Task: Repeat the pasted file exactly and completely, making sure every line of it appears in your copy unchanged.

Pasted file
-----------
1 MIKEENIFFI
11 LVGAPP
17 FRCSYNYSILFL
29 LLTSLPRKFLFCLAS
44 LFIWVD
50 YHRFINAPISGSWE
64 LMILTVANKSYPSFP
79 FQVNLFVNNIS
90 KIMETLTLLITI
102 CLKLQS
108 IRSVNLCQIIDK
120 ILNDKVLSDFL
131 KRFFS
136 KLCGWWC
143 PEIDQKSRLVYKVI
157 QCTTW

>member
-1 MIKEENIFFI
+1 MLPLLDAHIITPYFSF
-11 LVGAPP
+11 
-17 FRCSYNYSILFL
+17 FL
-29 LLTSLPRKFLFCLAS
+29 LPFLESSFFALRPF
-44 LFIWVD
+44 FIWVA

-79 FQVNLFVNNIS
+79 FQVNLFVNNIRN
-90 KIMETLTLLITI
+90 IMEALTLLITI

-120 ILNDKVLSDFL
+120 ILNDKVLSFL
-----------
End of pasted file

1 MIKEENIFFI
11 LVGAPP
17 FRCSYNYSILFL
29 LLTSLPRKFLFCLAS
44 LFIWVD
50 YHRFINAPISGSWE
64 LMILTVANKSYPSFP
79 FQVNLFVNNIS
90 KIMETLTLLITI
102 CLKLQS
108 IRSVNLCQIIDK
120 ILNDKVLSDFL
131 KRFFS
136 KLCGWWC
143 PEIDQKSRLVYKVI
157 QCTTW

>member
-1 MIKEENIFFI
+1 MLPLLDAHIITPYFSF
-11 LVGAPP
+11 
-17 FRCSYNYSILFL
+17 FL
-29 LLTSLPRKFLFCLAS
+29 LPFLESSFFALRPF
-44 LFIWVD
+44 FIWVA

-79 FQVNLFVNNIS
+79 FQVNLFVNNIRN
-90 KIMETLTLLITI
+90 IMEALTLLITI

-120 ILNDKVLSDFL
+120 ILNDKVLSFL